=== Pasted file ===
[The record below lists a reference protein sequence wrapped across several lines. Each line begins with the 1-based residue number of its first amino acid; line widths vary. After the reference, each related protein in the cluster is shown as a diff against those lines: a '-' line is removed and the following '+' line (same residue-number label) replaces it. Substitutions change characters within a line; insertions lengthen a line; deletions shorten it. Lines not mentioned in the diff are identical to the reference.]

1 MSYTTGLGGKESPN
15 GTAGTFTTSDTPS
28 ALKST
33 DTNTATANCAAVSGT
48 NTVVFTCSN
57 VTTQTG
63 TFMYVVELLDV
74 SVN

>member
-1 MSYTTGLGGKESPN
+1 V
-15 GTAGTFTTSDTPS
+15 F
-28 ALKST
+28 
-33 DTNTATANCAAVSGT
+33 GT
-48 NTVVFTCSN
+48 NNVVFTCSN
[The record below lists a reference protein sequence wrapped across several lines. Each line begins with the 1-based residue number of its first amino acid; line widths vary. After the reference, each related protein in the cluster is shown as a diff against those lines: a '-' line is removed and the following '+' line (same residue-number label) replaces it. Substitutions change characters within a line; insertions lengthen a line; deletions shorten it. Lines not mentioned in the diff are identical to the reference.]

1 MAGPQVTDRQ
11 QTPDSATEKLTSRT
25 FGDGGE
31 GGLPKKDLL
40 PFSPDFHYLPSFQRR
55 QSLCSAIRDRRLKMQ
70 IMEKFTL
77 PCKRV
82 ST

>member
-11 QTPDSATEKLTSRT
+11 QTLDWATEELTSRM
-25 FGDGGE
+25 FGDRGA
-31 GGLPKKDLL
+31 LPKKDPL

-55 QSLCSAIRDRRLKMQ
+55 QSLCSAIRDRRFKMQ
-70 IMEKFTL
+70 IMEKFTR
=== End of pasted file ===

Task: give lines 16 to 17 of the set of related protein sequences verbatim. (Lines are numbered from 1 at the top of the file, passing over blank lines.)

+28 
-33 DTNTATANCAAVSGT